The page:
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  • Bear Warrior

    Sorry no flavor text, just had this idea and wanted input on balance and mechanics.

    Specialization
    Classes: Warrior
    Requirements: You must have Constitution and Strength 2 or higher.

    Novice: First, you must use the Activate action to enter Bear Form. You are unable to use weapons and armor, they fall to the ground when you change, and can’t speak while in Bear Form. Instead, you gain claws and a bite that use your Fighting ability that you are proficient with and have the ability focus in both. You add your Strength to damage rolls, and your claws deal 2d6+1 damage while your bite deals 1d6+3 damage. Lastly, your Bear Form has health equal to Constitution x2 and you must make a Constitution (Stamina) TN 13 every round at the start of your turn to remain in Bear Form after it drops below 0. Any additional damage is subtracted from your health and you can revert to your normal form as a free action.

    Journeyman: You can use the Activate action to enter a Hybrid Form. While in Hybrid Form, if you fail a Strength (Might) test, you can re-roll it, but must keep the results of the second roll.

    Master: While in Bear Form, you gain the same bonuses and penalties as described in the Novice entry, but you also receive 5 Armor Rating and can perform Grab Attack, a special combat stunt, for 3 SP. You make an opposed Strength (Might) vs. your opponent’s Dexterity (Acrobatics) or Strength (Might). If you succeed, you grapple your opponent. While grappling, you and your opponent are unable to move but you and your allies receive a +2 on attack rolls against the grappled opponent. A grappled enemy can make the opposed test again to break the grapple as a minor action on his or her turn.
    Last edited by Otog; 17th November 2015, 08:07 AM.
    Star Wars: AGE of the Empire: An ever-expanding adaption of the Star Wars universe utilizing the AGE ruleset and compatible with the Fantasy Age Basic Rulebook.

    Expanded Classes Playtest: Adding the Bard, Swashbuckler, and Templar classes. As well as introducing archetypes that gives players different options from the start of play.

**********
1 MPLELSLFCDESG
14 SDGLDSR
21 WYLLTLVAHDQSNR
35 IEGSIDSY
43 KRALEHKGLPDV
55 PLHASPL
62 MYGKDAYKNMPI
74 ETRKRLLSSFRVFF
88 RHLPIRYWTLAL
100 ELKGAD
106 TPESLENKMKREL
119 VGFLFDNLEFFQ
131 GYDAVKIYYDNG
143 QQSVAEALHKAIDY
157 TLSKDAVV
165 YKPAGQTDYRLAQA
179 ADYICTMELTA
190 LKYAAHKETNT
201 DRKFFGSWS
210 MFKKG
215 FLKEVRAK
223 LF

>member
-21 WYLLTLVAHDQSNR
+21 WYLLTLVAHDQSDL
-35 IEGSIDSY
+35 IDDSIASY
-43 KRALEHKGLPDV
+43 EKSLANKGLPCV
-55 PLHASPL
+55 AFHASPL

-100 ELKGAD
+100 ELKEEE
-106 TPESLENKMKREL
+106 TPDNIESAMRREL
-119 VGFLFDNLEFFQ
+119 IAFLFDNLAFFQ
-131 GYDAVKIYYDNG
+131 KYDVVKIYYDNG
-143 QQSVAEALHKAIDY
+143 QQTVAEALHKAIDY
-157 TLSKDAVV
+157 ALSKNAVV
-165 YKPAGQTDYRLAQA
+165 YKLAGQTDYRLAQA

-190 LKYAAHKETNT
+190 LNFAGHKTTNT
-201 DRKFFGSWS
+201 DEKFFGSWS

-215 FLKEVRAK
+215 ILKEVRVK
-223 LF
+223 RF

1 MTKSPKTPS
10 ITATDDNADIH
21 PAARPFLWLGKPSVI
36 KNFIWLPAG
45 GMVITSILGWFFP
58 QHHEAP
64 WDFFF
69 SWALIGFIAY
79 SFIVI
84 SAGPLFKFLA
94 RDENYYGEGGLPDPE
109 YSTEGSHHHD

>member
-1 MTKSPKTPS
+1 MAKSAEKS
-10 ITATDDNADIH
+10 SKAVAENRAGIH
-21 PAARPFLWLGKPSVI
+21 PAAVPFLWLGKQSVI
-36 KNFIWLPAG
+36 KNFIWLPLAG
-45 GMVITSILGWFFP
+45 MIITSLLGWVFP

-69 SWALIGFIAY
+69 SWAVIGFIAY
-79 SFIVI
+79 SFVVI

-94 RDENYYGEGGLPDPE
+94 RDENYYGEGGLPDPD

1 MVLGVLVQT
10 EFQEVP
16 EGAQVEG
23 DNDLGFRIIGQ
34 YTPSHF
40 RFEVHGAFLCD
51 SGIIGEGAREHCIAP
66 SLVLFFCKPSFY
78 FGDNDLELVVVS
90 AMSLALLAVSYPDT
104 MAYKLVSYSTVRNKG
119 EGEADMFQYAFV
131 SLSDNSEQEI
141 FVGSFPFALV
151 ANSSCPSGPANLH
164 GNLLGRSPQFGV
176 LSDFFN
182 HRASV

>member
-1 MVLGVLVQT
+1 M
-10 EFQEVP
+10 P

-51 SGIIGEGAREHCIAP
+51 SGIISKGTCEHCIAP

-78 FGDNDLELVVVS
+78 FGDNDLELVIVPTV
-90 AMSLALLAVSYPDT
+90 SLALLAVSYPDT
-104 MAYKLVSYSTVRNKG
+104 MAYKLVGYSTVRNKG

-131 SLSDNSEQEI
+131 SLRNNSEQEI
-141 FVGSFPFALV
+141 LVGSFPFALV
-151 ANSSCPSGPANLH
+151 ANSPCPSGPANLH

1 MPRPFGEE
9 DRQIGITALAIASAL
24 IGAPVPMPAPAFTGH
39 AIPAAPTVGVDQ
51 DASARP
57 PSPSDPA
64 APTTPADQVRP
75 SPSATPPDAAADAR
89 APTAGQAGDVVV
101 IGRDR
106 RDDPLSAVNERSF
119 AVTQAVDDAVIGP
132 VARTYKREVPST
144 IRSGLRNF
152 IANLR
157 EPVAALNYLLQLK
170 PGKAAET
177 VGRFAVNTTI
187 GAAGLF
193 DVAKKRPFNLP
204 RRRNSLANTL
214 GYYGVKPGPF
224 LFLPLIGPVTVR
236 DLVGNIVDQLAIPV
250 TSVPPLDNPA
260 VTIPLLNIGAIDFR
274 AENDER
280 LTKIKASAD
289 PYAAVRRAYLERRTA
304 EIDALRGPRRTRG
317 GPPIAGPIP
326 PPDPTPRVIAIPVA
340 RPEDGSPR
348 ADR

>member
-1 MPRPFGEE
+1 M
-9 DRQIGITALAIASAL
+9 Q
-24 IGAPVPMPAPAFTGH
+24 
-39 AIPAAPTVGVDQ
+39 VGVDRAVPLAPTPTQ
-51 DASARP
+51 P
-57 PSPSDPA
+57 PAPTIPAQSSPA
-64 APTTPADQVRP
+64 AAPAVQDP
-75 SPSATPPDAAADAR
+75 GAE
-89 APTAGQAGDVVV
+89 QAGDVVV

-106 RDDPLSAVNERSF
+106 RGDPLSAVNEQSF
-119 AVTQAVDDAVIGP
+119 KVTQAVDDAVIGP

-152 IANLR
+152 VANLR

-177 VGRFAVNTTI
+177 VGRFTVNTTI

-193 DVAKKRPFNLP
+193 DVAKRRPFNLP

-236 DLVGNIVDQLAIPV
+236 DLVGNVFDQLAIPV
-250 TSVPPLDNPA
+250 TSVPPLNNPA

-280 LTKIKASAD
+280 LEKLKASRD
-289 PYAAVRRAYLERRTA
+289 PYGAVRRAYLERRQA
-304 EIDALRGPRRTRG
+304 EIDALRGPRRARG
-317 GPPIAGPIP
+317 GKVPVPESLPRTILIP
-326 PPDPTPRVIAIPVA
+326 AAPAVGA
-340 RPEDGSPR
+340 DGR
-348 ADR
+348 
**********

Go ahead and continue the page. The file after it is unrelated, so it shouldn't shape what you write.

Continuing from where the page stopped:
Dustin & Dragons.com: A very uncreative name for my blog on my RPG-related creative projects.

  • #2
    Re: Bear Warrior

    Have you considered using a lycanthropic race, instead? Quick thoughts:

    1) At creation, they choose a trigger. Examples could be lunar phase, emotional, the sight of blood, presence of another race, etc. It should be common enough to be inconvenient, but controllable enough to be a nuisance. In the presence of the trigger, they turn into a large version of their animal form until removed from the trigger for an hour.
    2) At level 4 (or 6?), they gain the ability to transform at will and to resist their trigger at the cost of a minor action each turn.
    3) At level 10 or 12, they gain full control of the transformation and the ability to transform into a hybrid form that retains enough humanoid characteristics and intelligence to use spells and weapons. Standard armor would not fit though (a special, large suit could be made.

    In all cases, the transformation will revert after 12 hours, and require another 12 hours before it can occur again.

    Comment


    • #3
      Re: Bear Warrior

      Originally posted by dcoughler View Post
      Have you considered using a lycanthropic race, instead? Quick thoughts:

      1) At creation, they choose a trigger. Examples could be lunar phase, emotional, the sight of blood, presence of another race, etc. It should be common enough to be inconvenient, but controllable enough to be a nuisance. In the presence of the trigger, they turn into a large version of their animal form until removed from the trigger for an hour.
      2) At level 4 (or 6?), they gain the ability to transform at will and to resist their trigger at the cost of a minor action each turn.
      3) At level 10 or 12, they gain full control of the transformation and the ability to transform into a hybrid form that retains enough humanoid characteristics and intelligence to use spells and weapons. Standard armor would not fit though (a special, large suit could be made.

      In all cases, the transformation will revert after 12 hours, and require another 12 hours before it can occur again.
      This may be a little to complicated for the desired effect. As for the Spec itself, I would not use a special Health Pool, just your normal HP. It does look alot like the Shapeshifting Berserker from Age of Midgard, I dont know you used it as a base?

      Comment